Executed Against the Judgment of 12 Jurors

Years ago, a burglar was party to a crime that ended in six murders but refused to kill anyone himself. Why was he put to death before the lead shooter?

The capricious nature of the death penalty was on full display on August 5, 2013, when the state of Florida executed John Errol Ferguson. More than three decades had come and gone since he’d received a death sentence for his role in what came to be known as the Carol City killings. It was the longest time lapse between death sentence and execution in United States history, due largely to the extraordinary degree of mental illness Ferguson had exhibited since well before his arrest for the murders.

But in the hundreds of news stories about the Ferguson case, there was barely a word about Beauford White, one of the other men who had been with Ferguson during the murders. Perhaps it was because White had been executed 26 years earlier, and his name had faded from memory. Or perhaps the public had forgotten, or never known, that the jury convicting Beauford White didn’t want him to be executed.

Jury verdicts are considered sacrosanct in American jurisprudence, particularly where the death penalty is concerned. Proponents of capital punishment have long argued that death sentences imposed by 12 jurors must be respected above any claims of bad lawyering, prosecutorial misconduct, judicial mistakes, or myriad other errors. Verdicts in capital cases are different than in all other cases in one crucial regard: the decision whether someone should live or die is a moral one, rather than factual or legal. Unlike a guilty verdict, which is reached through group deliberation, a life or death sentencing decision in a capital case is the product of individual reflection: each juror weighs the arguments for life imprisonment or execution on his or her own. The vast majority of states that have a death penalty require a unanimous vote by a jury before the death penalty is applied. But three states—Florida, Alabama, and Delaware—do it differently. This is how Beauford White came to be executed against his jury’s wishes. 

As a literary device, it might work well to trace the parallel lives of John Ferguson and Beauford White. But the truth is that their lives ran at opposing angles, at least as far as the crime and its aftermath were concerned. So the night of the Carol City killings is as good a place as any to start their story. On July 27, 1977, Ferguson, identifying himself as “Lucky” and posing as an employee of Florida Power and Light, entered a house in a suburb of Miami. Shortly thereafter, he pulled a gun and demanded drugs, money, and jewelry from the female inhabitant. His co-conspirators, Beauford White and a man named Marvin Francois, joined Ferguson inside the house; all of the men were armed. Eventually, seven more people entered the home, including the woman's boyfriend and the owner of the house.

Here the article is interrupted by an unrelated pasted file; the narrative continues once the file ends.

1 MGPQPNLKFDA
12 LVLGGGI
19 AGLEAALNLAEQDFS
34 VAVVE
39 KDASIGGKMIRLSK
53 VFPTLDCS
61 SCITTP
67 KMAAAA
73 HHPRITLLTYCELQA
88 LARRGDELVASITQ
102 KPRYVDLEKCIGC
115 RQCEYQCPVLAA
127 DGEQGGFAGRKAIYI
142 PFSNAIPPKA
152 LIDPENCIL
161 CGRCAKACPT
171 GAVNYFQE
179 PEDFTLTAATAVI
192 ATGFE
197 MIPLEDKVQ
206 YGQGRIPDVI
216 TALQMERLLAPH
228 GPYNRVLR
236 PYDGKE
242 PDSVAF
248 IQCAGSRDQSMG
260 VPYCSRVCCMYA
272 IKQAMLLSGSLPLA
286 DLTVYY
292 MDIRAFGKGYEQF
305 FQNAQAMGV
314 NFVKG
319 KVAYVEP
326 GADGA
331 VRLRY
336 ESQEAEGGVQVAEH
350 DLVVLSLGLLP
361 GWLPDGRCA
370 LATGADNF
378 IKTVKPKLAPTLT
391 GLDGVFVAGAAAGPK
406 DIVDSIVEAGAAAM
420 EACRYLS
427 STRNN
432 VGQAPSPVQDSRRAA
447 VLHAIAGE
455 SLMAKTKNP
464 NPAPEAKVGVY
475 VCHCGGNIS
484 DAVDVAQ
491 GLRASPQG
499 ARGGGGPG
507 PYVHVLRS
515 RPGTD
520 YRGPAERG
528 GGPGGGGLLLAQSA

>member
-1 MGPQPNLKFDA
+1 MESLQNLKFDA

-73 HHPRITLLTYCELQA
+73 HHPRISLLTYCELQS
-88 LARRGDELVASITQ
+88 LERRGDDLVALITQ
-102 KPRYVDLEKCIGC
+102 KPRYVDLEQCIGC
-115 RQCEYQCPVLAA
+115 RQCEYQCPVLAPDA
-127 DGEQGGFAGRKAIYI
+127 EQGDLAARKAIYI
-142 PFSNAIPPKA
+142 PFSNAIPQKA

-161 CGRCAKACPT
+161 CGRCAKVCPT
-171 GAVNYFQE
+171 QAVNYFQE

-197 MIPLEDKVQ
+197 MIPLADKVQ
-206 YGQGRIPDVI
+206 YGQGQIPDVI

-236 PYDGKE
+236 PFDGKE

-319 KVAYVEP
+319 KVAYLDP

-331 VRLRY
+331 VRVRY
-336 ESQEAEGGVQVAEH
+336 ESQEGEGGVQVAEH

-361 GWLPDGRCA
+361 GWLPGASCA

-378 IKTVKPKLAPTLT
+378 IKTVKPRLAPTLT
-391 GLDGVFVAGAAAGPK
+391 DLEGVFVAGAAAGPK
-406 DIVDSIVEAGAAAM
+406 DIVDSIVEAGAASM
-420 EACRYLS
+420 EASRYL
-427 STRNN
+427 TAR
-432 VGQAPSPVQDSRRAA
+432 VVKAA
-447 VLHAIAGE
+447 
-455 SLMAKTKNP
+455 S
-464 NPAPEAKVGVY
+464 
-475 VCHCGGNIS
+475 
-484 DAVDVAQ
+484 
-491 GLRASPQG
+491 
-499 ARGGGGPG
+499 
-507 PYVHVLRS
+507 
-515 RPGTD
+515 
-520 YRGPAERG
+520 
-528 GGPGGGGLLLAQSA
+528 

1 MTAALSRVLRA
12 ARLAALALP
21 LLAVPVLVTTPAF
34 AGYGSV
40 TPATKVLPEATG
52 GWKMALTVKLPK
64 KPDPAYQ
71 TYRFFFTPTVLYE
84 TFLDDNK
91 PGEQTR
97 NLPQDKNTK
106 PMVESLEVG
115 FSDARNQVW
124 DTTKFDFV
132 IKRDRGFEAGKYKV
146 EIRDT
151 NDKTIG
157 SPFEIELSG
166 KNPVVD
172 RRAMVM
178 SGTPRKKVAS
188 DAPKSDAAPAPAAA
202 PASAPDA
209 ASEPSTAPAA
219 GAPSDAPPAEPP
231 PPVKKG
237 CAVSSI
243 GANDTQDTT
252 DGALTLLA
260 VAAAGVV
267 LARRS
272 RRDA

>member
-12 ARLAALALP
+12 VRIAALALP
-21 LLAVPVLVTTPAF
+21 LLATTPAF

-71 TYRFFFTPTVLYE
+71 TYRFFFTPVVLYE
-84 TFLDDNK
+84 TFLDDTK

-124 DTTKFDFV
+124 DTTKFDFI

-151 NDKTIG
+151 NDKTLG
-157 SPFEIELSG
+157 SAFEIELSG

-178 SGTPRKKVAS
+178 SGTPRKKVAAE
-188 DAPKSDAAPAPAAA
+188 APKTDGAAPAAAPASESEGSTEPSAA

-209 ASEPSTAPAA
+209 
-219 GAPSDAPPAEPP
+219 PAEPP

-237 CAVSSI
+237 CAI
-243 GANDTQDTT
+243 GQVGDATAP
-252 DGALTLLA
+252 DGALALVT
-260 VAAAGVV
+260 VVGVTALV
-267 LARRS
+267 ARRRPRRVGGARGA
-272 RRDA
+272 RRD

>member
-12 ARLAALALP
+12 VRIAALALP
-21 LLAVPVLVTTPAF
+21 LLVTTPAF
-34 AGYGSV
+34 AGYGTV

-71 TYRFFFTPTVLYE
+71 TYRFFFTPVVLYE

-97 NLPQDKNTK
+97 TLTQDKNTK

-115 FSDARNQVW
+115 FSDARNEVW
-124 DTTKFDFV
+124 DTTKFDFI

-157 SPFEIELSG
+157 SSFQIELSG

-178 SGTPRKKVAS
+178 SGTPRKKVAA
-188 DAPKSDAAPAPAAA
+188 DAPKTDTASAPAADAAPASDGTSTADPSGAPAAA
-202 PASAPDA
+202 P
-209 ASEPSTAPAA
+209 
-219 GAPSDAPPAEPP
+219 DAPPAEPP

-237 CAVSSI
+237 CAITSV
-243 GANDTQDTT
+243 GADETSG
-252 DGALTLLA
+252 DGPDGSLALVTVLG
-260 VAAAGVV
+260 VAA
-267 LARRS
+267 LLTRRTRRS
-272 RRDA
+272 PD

At this point, the prosecution and defense versions of the story veer away from each other. The state claimed that the killers wanted to eliminate the witnesses; lawyers for White argued that their client was along for the robbery, but the murders were part of a prearranged contract involving only Ferguson and Francois. In either case, two facts were undisputed: Eight people had been forced to lie on the floor, their hands tied behind their backs, and shot in the back of the head (two miraculously survived). And Ferguson and Francois had pulled the triggers. This was not a whodunit.

Everyone agreed that White had never attempted to kill anyone, or even intended that anyone should be killed—that he had, in fact, tried to talk Ferguson and Francois out of killing. While White took his share of the drugs, money, and jewelry, the testimony revealed that he appeared to be in shock after the murders, his eyes glazed over and his expression blank, “just sitting there like he seen a ghost.” And then there was this testimony of his refusal to cover up the crime, from the man who drove the killers to the crime scene: